By the year 2030, cash will be dead. And mobile payments are what will kill it.
That's one of the key findings of the latest cybersecurity report by IEEE, the Institute of Electrical and Electronics Engineers. The report, simply titled The Future of Cybersecurity, was released on Wednesday and speaks to security issues with mobile payments, as well as the cloud, email, and personal security.
SEE: Internet and Email usage policy template (Tech Pro Research)
To form the basis of this report, IEEE surveyed nearly 2000 technology enthusiasts to get their thoughts on the state of cybersecurity and where it is headed. For starters, they took a look at the security of mobile payments.
According to the report, 70% of the people who responded believed that, by the year 2030, "mobile payments will be secure enough to overtake the use of cash and credit cards."
Mobile payments have definitely caught their fair share of headlines, with updates to Android Pay and Apple Pay leading the pack. There have also been some recent announcements of other financial institutions getting involved, such as American Express and Chase Bank.
Toward the end of 2015, while more than half of Americans knew that mobile payments systems existed, very few actually used them. However, it was also predicted that the use of the technology would triple in the year 2016.
However, right now there are still a plethora of concerns being voiced by potential users of the technology. The IEEE report found that the following concerns were the strongest among survey respondents:
- Payment information hacks - 46%
- Unauthorized payment processed by a mobile payment provider - 33%
- Accidental payments made by the NFC tag and/or QR code - 13%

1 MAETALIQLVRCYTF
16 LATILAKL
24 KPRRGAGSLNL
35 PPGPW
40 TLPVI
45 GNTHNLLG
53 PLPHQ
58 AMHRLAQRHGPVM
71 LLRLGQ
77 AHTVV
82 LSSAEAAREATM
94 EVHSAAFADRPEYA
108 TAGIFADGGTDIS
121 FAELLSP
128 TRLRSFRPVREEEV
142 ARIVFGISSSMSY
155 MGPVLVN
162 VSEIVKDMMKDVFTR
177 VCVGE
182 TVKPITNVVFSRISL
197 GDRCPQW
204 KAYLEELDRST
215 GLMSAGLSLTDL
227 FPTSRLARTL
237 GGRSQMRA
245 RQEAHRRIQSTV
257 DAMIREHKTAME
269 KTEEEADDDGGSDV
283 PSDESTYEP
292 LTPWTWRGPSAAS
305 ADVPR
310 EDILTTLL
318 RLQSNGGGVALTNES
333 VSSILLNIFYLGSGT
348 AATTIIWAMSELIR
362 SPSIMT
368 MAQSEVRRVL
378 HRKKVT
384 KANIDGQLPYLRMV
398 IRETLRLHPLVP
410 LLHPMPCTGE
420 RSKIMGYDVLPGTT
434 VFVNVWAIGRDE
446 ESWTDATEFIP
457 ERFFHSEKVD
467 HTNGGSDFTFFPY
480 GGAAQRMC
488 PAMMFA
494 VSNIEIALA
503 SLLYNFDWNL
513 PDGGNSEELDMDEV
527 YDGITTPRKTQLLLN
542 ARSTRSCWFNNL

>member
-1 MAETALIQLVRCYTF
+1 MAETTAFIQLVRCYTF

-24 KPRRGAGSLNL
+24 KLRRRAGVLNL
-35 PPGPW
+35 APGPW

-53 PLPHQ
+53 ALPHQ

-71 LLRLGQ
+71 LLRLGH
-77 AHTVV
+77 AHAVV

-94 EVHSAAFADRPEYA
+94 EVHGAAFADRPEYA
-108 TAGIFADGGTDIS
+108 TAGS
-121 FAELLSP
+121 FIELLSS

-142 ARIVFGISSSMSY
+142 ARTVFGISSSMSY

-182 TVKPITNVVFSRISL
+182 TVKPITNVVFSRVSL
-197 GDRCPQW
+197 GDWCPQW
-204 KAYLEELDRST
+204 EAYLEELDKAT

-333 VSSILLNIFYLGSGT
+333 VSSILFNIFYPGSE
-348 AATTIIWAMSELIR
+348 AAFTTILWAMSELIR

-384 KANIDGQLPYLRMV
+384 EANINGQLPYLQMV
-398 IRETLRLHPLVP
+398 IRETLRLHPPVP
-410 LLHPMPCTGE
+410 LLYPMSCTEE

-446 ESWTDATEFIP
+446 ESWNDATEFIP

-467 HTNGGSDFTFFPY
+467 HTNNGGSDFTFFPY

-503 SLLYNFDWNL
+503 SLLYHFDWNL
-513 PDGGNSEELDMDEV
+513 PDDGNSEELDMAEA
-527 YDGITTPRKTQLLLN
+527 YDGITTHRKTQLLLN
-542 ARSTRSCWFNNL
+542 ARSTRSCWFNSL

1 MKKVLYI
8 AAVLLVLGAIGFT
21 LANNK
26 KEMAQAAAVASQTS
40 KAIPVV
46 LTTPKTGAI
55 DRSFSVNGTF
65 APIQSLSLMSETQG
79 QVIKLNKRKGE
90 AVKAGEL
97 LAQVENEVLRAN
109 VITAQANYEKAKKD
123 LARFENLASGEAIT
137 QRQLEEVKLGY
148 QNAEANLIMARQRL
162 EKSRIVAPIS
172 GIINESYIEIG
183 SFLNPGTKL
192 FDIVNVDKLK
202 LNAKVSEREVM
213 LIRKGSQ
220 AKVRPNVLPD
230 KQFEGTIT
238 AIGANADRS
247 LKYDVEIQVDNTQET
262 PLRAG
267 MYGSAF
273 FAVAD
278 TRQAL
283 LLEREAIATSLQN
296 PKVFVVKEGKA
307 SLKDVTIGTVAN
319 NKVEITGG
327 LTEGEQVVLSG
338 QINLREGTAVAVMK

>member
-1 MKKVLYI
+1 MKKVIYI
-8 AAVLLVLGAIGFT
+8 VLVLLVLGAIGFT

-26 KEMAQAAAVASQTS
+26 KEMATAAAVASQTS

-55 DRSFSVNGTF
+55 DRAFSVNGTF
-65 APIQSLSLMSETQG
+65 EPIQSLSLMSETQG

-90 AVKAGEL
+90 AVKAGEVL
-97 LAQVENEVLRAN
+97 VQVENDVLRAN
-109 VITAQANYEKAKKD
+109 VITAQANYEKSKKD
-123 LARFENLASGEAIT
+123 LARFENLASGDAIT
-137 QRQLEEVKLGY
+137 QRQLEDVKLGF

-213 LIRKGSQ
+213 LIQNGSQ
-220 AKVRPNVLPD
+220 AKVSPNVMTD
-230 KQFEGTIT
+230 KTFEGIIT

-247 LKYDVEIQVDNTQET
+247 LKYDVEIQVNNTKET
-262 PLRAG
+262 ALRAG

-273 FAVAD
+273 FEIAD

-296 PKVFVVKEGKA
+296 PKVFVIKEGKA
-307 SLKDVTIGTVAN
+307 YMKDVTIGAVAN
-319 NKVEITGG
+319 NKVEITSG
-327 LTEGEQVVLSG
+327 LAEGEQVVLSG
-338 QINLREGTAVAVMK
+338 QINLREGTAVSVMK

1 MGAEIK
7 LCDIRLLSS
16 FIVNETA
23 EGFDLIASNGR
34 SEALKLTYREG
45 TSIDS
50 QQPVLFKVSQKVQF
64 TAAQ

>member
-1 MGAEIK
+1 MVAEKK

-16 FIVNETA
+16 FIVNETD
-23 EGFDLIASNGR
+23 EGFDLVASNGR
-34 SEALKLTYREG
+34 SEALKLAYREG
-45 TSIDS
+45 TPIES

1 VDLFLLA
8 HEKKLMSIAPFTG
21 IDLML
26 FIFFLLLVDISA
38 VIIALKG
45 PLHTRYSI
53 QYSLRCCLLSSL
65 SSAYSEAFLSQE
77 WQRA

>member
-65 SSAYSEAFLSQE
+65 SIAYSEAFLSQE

- Viral infection through the QR code - 8%
If these concerns can be addressed, though, it could lead to an explosion of mobile payment system engagement.
The Future of Cybersecurity report went beyond mobile payments. It also took a look at personal data. In an age where it's nearly impossible to keep track of all the places your personal data is online, it is easy to be concerned.
To determine which platforms and tools that respondents were most concerned there personal data could hacked, IEEE asked respondents to rank the platform from least to most risky. Here is how the survey takers ranked them, starting with the least risky.
- Web browsing - 34%
- Email - 47%
- Social networking - 48%
- Syncing to cloud - 53%
- Banking/mortgage information - 60%
- Online banking - 72%
The report especially noted the low concern for email security, especially when it came to personal email (ranked at 49% vs the 50% of work email.)
SEE: 10 ways to get the most out of mobile payment systems (TechRepublic)
Cloud storage also took a hit in the report, with 26% saying it was their "least preferred way to save their information." Additionally, 49% of those surveyed said that they'd rather store data in their phone, not their computer.
Finally, taking a look at the average user among the group, the report found that 42% worry about identity theft, 27% were afraid of losing anonymity online, and 18% were fearful of piracy.
The 3 big takeaways for TechRepublic readers
- By 2030, an IEEE report predicts that mobile payments will be secure enough to take over traditional payments like cash and credit cards. Fears of information hacks or unauthorized payments are currently holding the technology back.
- Low concern for email security should be considered by IT admins, as it could lead to undesirable email practices in the office.
- Trust in cloud storage is also dropping, with more than one quarter of respondents saying it was their least preferred way to store data. IT must address these concerns and continue to teach proper storage habits.
- 10 mobile payment systems you need to know (TechRepublic)
- Will Mobile World Congress 2016 usher in the era of mobile payments? (ZDNet)
- Google launches 'Hands Free' mobile payment experiment for Android and iPhone (TechRepublic)
- Mobile payments ecosystem comes of age in India (ZDNet)
- Are people scared of mobile payments? (TechRepublic)
Conner Forrest has nothing to disclose. He doesn't hold investments in the technology companies he covers.
Conner Forrest is a Senior Editor for TechRepublic. He covers enterprise technology and is interested in the convergence of tech and culture.